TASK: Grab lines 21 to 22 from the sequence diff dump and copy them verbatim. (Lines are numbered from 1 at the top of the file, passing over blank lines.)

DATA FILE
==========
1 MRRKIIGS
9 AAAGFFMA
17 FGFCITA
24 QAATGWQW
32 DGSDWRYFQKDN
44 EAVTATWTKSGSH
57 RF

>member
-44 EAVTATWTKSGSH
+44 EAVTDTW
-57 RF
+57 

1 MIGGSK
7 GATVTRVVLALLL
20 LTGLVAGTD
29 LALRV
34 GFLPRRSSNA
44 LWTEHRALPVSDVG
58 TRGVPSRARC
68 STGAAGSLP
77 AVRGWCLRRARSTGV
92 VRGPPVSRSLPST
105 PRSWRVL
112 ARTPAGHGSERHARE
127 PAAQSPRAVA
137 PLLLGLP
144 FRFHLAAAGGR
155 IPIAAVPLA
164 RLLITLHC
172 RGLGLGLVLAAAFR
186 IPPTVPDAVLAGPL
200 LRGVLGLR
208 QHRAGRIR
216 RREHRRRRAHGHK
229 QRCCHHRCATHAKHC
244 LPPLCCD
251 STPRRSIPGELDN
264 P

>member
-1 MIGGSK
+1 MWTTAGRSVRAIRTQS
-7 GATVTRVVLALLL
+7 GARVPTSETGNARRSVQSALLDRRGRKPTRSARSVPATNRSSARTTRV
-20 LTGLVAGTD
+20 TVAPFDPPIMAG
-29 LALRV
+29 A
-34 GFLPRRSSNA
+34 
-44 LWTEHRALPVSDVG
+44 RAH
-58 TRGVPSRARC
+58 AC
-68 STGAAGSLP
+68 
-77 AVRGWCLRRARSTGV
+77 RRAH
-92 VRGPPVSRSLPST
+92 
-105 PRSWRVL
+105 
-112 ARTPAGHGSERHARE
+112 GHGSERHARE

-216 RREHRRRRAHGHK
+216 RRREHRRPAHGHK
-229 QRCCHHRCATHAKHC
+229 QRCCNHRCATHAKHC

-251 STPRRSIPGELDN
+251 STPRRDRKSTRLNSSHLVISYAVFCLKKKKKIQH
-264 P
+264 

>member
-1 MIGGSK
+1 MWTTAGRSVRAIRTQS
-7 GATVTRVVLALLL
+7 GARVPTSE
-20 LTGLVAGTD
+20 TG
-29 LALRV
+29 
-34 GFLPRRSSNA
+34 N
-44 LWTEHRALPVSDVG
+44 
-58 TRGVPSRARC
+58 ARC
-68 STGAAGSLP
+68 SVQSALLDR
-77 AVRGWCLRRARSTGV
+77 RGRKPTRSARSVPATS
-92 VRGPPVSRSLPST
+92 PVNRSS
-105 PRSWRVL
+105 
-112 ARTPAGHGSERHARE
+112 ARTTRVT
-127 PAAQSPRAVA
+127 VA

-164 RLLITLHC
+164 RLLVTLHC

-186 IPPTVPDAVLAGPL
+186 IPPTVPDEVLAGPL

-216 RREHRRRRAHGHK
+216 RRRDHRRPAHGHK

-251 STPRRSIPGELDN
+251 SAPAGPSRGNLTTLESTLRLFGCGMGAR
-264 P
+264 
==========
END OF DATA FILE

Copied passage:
77 AVRGWCLRRARSTGV
92 VRGPPVSRSLPST